The little folks gave a rousing rah, rah, rah, for the president and the board, and the latter with Rev. Stout as "yell leader" responded with nine rahs and Cottey! Cottey! and just as the guests left the dining room, another cheer was given [for] Cottey adding [a] "swimming pool" which is one of the cherished hopes of the college.11
Helen Gill greets a returning senior, 1965
Helen Gill greets a returning senior, Dee Ann Davis, the day before Founder's Day, 1965.22
Founder's program, 1968
Founder's Weekend program, 1968.23

Freshmen entertain Seniors and alumnae at BIL Hill during Founder's, 1972.

1938 - VACS's 90th Birthday

The Founder’s Weekend of 1938 celebrated Virginia Alice Cottey’s 90th birthday. Ninety alumnae and guests were expected to attend, but an astounding 200 showed up.12,13 The weekend began with the revival of the Fine Arts Contest, which had been so popular in the 1920s.14 The Mags took the honors there and in the basketball game on Saturday morning. Virginia McClure, V.A.C. Stockard’s niece, was reelected president of the Cottey Alumnae Association at their meeting in the afternoon.13

Virginia also served as toastmistress at the closing banquet, which featured music and recitations by alumnae. Marie Talbot played a melodeon solo and then an organ-melodeon duet with Mrs. E.R. King, and alumna Jerry Fruin Buckner sang a ditty written especially for V.A.C. Stockard, based on “Alice Ben Bolt” and “Alice Blue Gown”:

Now we honor, Sweet Alice Cottey,
Sweet Alice whose hair is now white,
But whose smile is still happy and ever so young,
Which brings us all delight –

For our Dear Alice Cottey Stockard
On your ninetieth birthday today
We have all come to say
That we wish that you may
Always be as young
As you are today.

For each of your dear Cottey girls
Will be true to you for aye.
We all do adore you,
We’ll ever be for you,
Our Dear Alice Cottey Stockard.13

Many people, including Jerry, were in tears by the end of the song.

After dinner, Alice was interviewed by Virginia McClure for the enjoyment of the audience.15 Alice described the differences between Cottey in the ‘30s and in earlier years, including old rules, curricula, and building arrangements. The interview was filmed for posterity. (Does it still exist?)

Founder's weekend, 1981.
Founder's weekend, 1981.
Teri shows visitors around Hotel Minear (Co-Min suite) during Founder's, 1987.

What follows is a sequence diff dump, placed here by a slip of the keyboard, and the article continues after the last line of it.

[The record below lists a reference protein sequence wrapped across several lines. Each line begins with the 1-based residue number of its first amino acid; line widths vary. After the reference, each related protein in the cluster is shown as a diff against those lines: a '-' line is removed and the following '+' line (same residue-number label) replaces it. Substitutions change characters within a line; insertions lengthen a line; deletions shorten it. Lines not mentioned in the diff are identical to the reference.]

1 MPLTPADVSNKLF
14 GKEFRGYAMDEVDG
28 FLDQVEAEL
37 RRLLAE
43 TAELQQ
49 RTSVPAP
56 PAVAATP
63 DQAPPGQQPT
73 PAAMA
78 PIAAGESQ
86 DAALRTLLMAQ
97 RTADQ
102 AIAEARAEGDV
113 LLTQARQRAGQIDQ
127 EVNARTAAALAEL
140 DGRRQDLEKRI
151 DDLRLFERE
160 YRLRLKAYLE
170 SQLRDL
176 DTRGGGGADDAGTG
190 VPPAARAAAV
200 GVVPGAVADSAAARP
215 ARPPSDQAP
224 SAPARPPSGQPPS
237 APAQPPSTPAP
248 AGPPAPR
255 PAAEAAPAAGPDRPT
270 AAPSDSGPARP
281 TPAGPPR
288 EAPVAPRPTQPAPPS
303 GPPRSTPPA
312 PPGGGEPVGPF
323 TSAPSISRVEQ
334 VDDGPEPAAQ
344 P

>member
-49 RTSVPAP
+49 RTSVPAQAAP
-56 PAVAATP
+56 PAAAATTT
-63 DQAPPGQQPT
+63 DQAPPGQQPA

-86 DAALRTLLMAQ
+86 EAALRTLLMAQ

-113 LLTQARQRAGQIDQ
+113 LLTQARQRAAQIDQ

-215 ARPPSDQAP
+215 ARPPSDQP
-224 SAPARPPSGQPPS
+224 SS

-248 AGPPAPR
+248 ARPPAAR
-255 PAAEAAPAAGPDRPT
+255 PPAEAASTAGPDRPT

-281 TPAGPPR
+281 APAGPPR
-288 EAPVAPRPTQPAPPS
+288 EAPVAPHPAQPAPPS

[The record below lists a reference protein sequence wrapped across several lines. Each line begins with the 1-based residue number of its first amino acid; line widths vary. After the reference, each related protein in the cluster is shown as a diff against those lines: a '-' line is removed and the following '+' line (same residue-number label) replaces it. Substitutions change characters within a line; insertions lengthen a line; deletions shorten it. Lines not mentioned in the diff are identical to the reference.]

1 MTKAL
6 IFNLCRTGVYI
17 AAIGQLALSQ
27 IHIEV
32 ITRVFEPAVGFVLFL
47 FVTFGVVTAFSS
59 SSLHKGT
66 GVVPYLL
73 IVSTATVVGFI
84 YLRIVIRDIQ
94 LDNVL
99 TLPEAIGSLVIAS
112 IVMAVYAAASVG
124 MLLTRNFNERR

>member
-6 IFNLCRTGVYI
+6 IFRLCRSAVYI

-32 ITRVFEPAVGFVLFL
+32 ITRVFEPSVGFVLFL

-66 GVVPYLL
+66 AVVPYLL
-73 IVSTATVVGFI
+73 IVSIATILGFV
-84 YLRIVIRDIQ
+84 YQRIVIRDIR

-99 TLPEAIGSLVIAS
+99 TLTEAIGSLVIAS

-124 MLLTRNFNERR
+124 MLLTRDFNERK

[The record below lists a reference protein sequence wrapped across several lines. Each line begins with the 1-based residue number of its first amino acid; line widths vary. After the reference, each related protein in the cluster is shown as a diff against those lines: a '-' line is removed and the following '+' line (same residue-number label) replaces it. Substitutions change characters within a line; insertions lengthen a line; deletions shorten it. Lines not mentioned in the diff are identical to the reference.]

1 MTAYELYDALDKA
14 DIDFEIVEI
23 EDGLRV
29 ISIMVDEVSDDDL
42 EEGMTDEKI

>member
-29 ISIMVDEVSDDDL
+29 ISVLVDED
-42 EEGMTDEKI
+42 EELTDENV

Teri shows visitors around "Hotel Minear" (Co-Min suite) during Founder's, 1987.24

1945 - World War II

1945 was an unusual year, because Founder’s Day was essentially cancelled. It’s more interesting to hear the news from President Marjorie Mitchell herself, printed in the Cottey Bulletin:

Founder’s Day in 1945 might well be a rather special occasion, for it commemorates the sixtieth year of the life of Cottey. Sixty years would be basis enough for an uncommon celebration. But there is the war to be considered; the government has asked us not to travel. We know that only a few of all who would like to be here can be. We on the campus must add the pleasure their coming would have meant to the other things we can do without. Much as they would like to come and we should like to have them—we will postpone the enjoyment until we can celebrate victory first. […]

Of course, we shall not have visitors from distant places, and perhaps very few from even this neighborhood since gasoline and time are precious. And of course there can be no luncheon at the college for want of help in the kitchen and ration point deposits in the bank. But we shall still have our commemorative ceremony; we shall hold the annual meeting of the alumnae association; and we shall add, this year, an open-house in the afternoon at Stockard Hall, Mrs. Stockard’s old home.

We hope that every former student who is near enough to come will do so, and that all who cannot will think of the college and Mrs. Stockard on Founder’s Day and say, “How I should like to be there!” Then when the war is won, we shall look for a mighty return! 16
Alumnae hang out around Robbie Hall while waiting for the fireworks to start, 2005.
Alumnae hang out around Robbie Hall while waiting for the fireworks to start, 2005.
The class of 1985 serenades students in Robbie Hall at Founder's, 2005.
The class of 1985 serenades students in Robbie Hall at Founder's, 2005.
Founder's Weekend, 2006.
Members of the 2006 class reminisce with a returning senior on Founder's Weekend, 2006.

Works Cited:

  1. Founder’s Day Origin At Cottey.” The Nevada Daily Mail [Nevada, MO] 15 Mar 1956: 1. Google news. Web.
  2. “An Alumna speaks to Cottey . . .” The P.E.O. Record July 1957: 16-17. Print.
  3. Brown, Florence. Personal scrapbook. 1927-28.
  4. Sphinx, The. Yearbook. Nevada, MO: Cottey College, 1936. Print.
  5. Cottey College Bulletin. Vol. 20, No. 11. Nov. 1927. Print.
  6. Sphinx, The. Yearbook. Nevada, MO: Cottey College, 1915. Print.
  7. Plans for Founder’s Day at Cottey.” The Nevada Daily Mail [Nevada, MO] 28 Mar. 1925: 1. Google news. Web.
  8. “A Letter to Thousands.” The P.E.O. Record Mar. 1956: 16-17. Print.
  9. From the Files.” The Nevada Daily Mail [Nevada, MO] 30 Mar. 1959: 2. Google news. Web.
  10. Cottey Alumnae Grand Rally.” The Nevada Daily Mail [Nevada, MO] 28 Nov. 1914: 5. Google news. Web.
  11. "Founders Day at Cottey College." The Nevada Daily Mail and the Evening Post [Nevada, MO] 29 Mar. 1920: 4. Google news. Web.
  12. “Cottey College Homecoming.” The P.E.O. Record Mar. 1938: 21. Print.
  13. Brill, Fern Wharton. “Annual Alumnae Cottey College Homecoming.” The P.E.O. Record May 1938: 37-38. Print.
  14. Sphinx, The. Yearbook. Nevada, MO: Cottey College, 1938. Print.
  15. Troesch, Helen DeRusha. Life of Virginia Alice Cottey Stockard. Wayside Press, Inc., 1955. Print.
  16. Mitchell, Marjorie. “As We See It (Founder’s Day).” Cottey College Bulletin. Mar. 1945. Print.
  17. Schenck, Beulah. Personal scrapbook. 1908.
  18. Courtesy Jennifer Scott Price, cSc 2000.
  19. Stockard, Virginia Alice Cottey. “Mrs. Stockard and Cottey's Founder's Day.” The P.E.O. Record May 1932: 31. Print.
  20. “A Preview of Spring at Cottey College.” The P.E.O. Record Feb. 1955: 16-17. Print.
  21. Cottey Alumnae From 15 States Back to Campus.” The Nevada Daily Mail [Nevada, MO] 24 Mar. 1961: 1. Google news. Web.
  22. Sphinx, The. Yearbook. Nevada, MO: Cottey College, 1965. Print.
  23. “Founder's Day Program.” The Tower 11 Mar. 1968: 2. Print.
  24. Courtesy Staci Thompson Adman, cSc 1986.